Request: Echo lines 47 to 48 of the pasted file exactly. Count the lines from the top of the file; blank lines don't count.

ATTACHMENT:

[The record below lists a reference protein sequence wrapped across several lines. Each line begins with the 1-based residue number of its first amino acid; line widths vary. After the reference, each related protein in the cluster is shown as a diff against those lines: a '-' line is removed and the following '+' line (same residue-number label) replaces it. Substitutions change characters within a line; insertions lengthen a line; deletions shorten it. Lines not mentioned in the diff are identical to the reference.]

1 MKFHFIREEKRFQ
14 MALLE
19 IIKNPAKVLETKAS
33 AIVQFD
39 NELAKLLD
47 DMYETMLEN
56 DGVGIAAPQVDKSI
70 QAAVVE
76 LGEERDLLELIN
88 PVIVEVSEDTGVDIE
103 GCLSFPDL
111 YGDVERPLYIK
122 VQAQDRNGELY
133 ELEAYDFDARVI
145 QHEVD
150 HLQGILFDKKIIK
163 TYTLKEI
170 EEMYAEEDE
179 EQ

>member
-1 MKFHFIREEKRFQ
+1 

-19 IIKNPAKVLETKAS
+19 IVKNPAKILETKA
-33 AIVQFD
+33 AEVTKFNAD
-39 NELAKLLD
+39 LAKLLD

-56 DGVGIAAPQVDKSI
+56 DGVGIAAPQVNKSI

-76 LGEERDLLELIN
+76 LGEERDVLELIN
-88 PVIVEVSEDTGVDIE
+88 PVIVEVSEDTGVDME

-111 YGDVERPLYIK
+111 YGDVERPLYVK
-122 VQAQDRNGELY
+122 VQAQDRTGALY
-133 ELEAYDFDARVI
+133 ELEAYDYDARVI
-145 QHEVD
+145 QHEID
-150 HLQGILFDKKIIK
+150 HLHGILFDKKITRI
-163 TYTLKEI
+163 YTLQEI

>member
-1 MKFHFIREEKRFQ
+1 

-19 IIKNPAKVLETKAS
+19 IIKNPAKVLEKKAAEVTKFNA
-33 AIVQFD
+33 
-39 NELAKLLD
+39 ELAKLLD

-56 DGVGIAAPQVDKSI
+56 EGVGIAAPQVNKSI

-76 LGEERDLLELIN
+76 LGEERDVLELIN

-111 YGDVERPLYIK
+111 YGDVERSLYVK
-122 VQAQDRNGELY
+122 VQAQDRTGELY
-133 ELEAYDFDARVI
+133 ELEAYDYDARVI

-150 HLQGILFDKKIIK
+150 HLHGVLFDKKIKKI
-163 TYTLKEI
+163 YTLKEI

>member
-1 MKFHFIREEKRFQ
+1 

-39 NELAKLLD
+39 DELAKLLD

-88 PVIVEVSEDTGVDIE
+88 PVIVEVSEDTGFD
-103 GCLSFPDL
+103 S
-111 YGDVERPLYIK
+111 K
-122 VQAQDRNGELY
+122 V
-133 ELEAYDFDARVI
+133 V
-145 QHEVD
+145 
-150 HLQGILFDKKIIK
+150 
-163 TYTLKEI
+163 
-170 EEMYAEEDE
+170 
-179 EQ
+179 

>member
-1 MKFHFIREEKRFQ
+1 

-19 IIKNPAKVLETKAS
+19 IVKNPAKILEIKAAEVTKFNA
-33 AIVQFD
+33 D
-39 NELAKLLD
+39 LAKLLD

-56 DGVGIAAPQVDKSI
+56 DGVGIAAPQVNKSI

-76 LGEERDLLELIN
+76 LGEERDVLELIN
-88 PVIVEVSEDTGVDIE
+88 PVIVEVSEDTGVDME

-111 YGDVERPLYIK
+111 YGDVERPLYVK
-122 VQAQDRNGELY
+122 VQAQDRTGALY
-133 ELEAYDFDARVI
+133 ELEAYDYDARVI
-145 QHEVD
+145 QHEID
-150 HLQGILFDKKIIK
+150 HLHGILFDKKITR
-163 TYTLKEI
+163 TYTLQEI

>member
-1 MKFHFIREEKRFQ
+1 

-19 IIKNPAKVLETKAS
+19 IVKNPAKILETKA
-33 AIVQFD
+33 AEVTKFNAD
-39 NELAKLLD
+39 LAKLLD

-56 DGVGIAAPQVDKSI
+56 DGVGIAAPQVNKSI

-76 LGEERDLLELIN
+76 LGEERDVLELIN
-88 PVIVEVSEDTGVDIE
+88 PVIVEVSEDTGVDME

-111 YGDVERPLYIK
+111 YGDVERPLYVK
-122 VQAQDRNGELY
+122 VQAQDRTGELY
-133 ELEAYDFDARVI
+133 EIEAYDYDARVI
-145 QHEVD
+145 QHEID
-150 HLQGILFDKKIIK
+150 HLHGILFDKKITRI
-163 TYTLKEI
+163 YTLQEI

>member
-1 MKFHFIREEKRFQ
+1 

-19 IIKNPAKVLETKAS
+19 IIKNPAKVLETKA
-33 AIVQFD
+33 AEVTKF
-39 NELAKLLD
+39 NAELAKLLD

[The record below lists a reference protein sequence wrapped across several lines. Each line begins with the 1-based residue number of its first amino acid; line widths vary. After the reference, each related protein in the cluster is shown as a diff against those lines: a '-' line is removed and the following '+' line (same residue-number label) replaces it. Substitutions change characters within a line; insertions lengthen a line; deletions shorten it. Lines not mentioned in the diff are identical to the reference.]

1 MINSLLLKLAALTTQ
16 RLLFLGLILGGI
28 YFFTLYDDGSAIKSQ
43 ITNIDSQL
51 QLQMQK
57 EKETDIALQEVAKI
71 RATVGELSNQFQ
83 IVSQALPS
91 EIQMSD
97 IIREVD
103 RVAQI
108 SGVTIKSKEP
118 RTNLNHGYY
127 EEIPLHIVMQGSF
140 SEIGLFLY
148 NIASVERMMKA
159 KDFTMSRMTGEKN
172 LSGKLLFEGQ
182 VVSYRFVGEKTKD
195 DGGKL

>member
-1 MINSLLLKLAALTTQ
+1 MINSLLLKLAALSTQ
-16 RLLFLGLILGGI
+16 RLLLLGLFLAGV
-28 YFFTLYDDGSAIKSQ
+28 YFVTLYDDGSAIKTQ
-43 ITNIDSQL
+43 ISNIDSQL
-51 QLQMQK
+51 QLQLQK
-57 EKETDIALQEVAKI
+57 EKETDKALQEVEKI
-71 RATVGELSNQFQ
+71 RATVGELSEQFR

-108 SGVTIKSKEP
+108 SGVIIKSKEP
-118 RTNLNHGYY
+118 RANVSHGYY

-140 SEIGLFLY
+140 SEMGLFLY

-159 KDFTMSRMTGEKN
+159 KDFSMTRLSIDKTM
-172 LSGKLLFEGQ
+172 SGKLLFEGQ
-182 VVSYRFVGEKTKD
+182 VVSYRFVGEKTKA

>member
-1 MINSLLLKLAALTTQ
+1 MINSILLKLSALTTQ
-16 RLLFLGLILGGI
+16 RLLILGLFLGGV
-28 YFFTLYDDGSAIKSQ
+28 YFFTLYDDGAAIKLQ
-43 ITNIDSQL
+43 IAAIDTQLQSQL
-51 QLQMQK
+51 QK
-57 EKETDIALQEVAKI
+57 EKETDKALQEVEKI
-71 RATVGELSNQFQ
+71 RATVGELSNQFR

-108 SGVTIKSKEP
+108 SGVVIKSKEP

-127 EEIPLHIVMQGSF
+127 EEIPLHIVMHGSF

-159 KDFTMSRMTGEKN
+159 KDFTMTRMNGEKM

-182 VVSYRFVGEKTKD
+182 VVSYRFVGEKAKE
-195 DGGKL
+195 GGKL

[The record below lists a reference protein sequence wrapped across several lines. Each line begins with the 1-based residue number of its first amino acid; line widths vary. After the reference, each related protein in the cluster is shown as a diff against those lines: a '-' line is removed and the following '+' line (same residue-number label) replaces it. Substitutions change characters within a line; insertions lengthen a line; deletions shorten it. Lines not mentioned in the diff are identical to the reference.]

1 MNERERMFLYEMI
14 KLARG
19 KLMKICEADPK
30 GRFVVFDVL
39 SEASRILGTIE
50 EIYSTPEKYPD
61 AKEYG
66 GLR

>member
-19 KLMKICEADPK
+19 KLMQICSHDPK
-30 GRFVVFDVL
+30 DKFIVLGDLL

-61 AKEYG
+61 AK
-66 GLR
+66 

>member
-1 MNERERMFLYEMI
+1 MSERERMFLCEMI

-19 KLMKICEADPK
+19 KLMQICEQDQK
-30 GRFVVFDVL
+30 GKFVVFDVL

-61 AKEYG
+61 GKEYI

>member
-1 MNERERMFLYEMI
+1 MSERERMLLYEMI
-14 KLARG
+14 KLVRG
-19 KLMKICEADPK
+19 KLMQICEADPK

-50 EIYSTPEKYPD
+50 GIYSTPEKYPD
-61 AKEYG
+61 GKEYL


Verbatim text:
+163 YTLQEI

>member